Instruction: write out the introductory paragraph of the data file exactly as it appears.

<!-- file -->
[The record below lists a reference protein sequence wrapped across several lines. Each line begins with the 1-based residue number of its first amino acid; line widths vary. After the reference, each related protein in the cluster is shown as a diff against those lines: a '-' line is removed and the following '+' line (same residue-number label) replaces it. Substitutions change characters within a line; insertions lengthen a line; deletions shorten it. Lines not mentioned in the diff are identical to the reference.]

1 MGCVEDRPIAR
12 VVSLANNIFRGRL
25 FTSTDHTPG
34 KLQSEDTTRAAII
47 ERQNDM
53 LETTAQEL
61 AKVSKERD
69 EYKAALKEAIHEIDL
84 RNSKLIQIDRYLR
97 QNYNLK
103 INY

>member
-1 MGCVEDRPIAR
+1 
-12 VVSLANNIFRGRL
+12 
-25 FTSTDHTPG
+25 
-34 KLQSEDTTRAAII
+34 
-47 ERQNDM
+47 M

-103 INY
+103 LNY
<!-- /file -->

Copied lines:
[The record below lists a reference protein sequence wrapped across several lines. Each line begins with the 1-based residue number of its first amino acid; line widths vary. After the reference, each related protein in the cluster is shown as a diff against those lines: a '-' line is removed and the following '+' line (same residue-number label) replaces it. Substitutions change characters within a line; insertions lengthen a line; deletions shorten it. Lines not mentioned in the diff are identical to the reference.]